yes he probably evolved too
@pats04fan
edit:{sorry wrong link} link
@Qingu
yes i do
my beliefs and i don’t care if they make no sense…
God exsisted long time ago, very long time. in my beliefs the devil was God’s angel, but then that angel wanted to know more than God. angel and god got into a war-my hypothesis:the day(etc.) the world ended for the dinosaurs
after that God created a new life…

pats04fan's avatar

Mabey, it could be a simple thing or the most complex idea. We have yet to discover everything that is around us. So, let me study this for a while, its the best I can do.

pats04fan's avatar

@cyndihugs
Are you saying that i am to not have faith in the bible?

Qingu's avatar

@cyndihugs, why on earth do you believe any of that?

It seems like if you’re flat-out admitting your beliefs make no sense, you may want to reconsider having those beliefs.

Qingu's avatar

@pats04fan, what do you mean by “simple thing” or “complex idea”? I thought you said you took the Bible literally. Are you saying it doesn’t mean what it literally says—that the sky is a solid dome/expanse/firmament with windows that let in the ocean that sits above it?

pats04fan's avatar

No, I am saying that we have yet to figure everything of this earth out yet.

cyn's avatar

@pats04fan
faith, beliefs, imagination, whatever cannot be taken away. I’m just showing you where the bible contradicts
btw I fixed the link

Qingu's avatar

You’re saying we haven’t figured out yet if the sky is a solid dome, and if there’s an ocean above it?

Are you one of those people who believes the space program is a big conspiracy?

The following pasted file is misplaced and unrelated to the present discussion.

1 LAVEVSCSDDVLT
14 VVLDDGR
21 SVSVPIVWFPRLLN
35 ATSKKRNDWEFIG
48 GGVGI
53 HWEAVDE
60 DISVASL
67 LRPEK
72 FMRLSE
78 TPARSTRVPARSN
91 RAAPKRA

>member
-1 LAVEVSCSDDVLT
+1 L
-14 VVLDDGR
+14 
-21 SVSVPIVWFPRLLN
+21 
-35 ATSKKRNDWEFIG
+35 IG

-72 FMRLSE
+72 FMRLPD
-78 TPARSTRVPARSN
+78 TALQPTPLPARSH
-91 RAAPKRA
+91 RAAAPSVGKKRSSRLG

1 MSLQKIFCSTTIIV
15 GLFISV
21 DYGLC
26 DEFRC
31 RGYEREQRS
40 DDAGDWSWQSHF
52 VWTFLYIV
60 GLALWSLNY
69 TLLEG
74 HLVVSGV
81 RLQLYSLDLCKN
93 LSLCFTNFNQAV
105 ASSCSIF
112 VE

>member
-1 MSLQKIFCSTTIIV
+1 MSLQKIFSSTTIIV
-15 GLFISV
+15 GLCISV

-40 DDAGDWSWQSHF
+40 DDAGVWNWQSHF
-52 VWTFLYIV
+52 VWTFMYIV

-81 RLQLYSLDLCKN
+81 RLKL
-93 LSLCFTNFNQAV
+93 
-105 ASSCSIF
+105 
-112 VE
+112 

pats04fan's avatar

Okay here ill check it out agian?

pats04fan's avatar

Hahaha that is funny. No, let me back up again I do not no Hebrew, but i do know there are different definitions to one word. Is there any.

cyn's avatar

@Qingu It’s make sense to me…!
and why on earth do you believe in any of what you say?

EmpressPixie's avatar

Testing and retesting. As opposed to “oh, I just think that’s how it is”.

Qingu's avatar

@pats04fan, I’m not aware of any translations of “raqia” that don’t mean solid. You can look at the Hebrew translation page yourself.

As I said, the root of the word is the same as that used for describing hammering out metals.

pats04fan's avatar

Thank you Quingu

Qingu's avatar

@cyndihugs, why do I believe what, exactly? I try to base my beliefs on facts.

And how on earth does God’s war with Satan lining up with the Dinosaurs make sense to you? Are you saying that Satan was like a dinosaur and God threw a big rock at him to win the war? That’s just… silly.

cyn's avatar

Okay [sigh] here I go again: God and satan got in a war, but my hypothesis is that probably while they were fighting(God and Satan)....the world ended for the dinosaurs…and as far as I know God and satan still are not done with their “war”...
there is still good and evil in this world. If you believe or not believe in good and evil in this world, I DO NOT CARE!!

Qingu's avatar

But you also believe in evolution, which basically proves that the things we consider “good” and “evil” are evolved traits from our ancestor apes.

Also, why do you believe God and Satan “got into a war”? Again, that’s not even in the Bible. It is in a lot of comic books and movies though. (not that those are any less believable…)

I think you’re just making up your “beliefs” as you go along in this discussion.

cyn's avatar

@Qingu
no, not really
I actually wrote them down in a notebook like 2 months ago when I was talking to my friend…
How does evoltion fit into good and evil?
and i’m sick and tired of repeating about Satan and God making war…blah blah blah. look… I respect your believe/opinions whatever…I really do.

critter1982's avatar

@Qingu: You stated, “We know for a fact that humans evolved from other apes”

IF in fact we did evolve, it wasn’t from apes. It was from some common ancestor.

Ivan's avatar

@critter1982

Which would probably be classified as an ape.

critter1982's avatar

@Ivan: Or something other than an ape, considering we have no idea what it is.

Ivan's avatar

@critter1982

Sure we do, it just depends on what species you want to find a common ancestor for. Chimpanzees? Probably pretty recent and most likely an ape. Bananas? Probably not an ape.